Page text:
Aloisi, G. (2015). Covariation of metabolic rates and cell size in coccolithophores. Biogeosciences, 12(15), 4665–4692. doi: 10.5194/bg-12-4665-2015

De Baets, K., Jarochowska, E., Buchwald, S. Z., Klug, C., and Korn, D. (In Press). Lithology controls ammonoid size distribution. Palaios.

Hohmann, N. (2021). Incorporating information on varying sedimentation rates into palaeontological analyses. PALAIOS, 36(2), 53–67. doi: 10.2110/palo.2020.038

Klug, C., De Baets, K., Kröger, B., Bell, M. A., Korn, D., and Payne, J. L. (2015). Normal giants? Temporal and latitudinal shifts of Palaeozoic marine invertebrate gigantism and global change. Lethaia, 48(2), 267–288. doi: 10.1111/let.12104

Love, A. C., Grabowski, M., Houle, D., Liow, L. H., Porto, A., Tsuboi, M., Voje, K.L., and Hunt, G. (2022). Evolvability in the fossil record. Paleobiology, 48(2), 186–209. doi: 10.1017/pab.2021.36

Niklas, K. J. (1994). Plant allometry: The scaling of form and process. Chicago: University of Chicago Press.

Payne, J. L., Boyer, A. G., Brown, J. H., Finnegan, S., Kowalewski, M., Krause, R. A., Lyons, S.K., McClain, C.R., McShea, D.W., Novack-Gottshall, P.M., Smith, F.A., Stempien, J.A., and Wang, S. C. (2009). Two-phase increase in the maximum size of life over 3.5 billion years reflects biological innovation and environmental opportunity. Proceedings of the National Academy of Sciences, 106(1), 24–27. doi: 10.1073/pnas.0806314106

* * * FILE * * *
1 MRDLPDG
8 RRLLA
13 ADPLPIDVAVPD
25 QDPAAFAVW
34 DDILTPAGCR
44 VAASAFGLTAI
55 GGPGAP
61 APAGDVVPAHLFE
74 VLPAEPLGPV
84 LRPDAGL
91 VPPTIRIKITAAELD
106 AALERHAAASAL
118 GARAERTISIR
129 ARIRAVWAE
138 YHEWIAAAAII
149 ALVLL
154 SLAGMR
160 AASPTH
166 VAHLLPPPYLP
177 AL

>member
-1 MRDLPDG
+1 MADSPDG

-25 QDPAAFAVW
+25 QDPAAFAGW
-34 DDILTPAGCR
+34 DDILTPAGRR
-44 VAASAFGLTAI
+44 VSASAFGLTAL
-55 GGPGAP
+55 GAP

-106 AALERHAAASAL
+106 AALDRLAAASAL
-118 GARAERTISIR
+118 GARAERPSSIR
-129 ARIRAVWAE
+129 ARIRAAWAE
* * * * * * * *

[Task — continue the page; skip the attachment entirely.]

Razmjooei, M. J., and Thibault, N. (2022). Morphometric changes in two Late Cretaceous calcareous nannofossil lineages support diversification fueled by long-term climate change. PaleorXiv, nfyc9, ver. 4, peer-reviewed by PCI Paleo. doi: 10.31233/

Smith, F. A., Payne, J. L., Heim, N. A., Balk, M. A., Finnegan, S., Kowalewski, M., Lyons, S.K., McClain, C.R., McShea, D.W., Novack-Gottshall, P.M., Anich, P.S., and Wang, S. C. (2016). Body size evolution across the Geozoic. Annual Review of Earth and Planetary Sciences, 44(1), 523–553. doi: 10.1146/annurev-earth-060115-012147

Tong, S., Gao, K., and Hutchins, D. A. (2018). Adaptive evolution in the coccolithophore Gephyrocapsa oceanica following 1,000 generations of selection under elevated CO2. Global Change Biology, 24(7), 3055–3064. doi: 10.1111/gcb.14065

Weinkauf, M. F. G., Bonitz, F. G. W., Martini, R., and Kučera, M. (2019). An extinction event in planktonic Foraminifera preceded by stabilizing selection. PLOS ONE, 14(10), e0223490. doi: 10.1371/journal.pone.0223490

Morphometric changes in two Late Cretaceous calcareous nannofossil lineages support diversification fueled by long-term climate changeMohammad Javad Razmjooei, Nicolas Thibault<p>Morphometric changes have been investigated in the two groups of calcareous nannofossils, <em>Cribrosphaerella ehrenbergii</em> and <em>Microrhabdulus undosus</em> across the Campanian to Maastrichtian of the Zagros Basin of Iran. Results revea...Biostratigraphy, Evolutionary theory, Fossil record, Microfossils, Micropaleontology, Morphological evolution, Morphometrics, Nanofossils, Paleobiodiversity, Paleobiology, Paleoceanography, Paleoclimatology, Paleoecology, Paleoenvironments, TaxonomyEmilia Jarochowska2020-08-29 12:23:51 View
16 Oct 2019
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What do ossification sequences tell us about the origin of extant amphibians?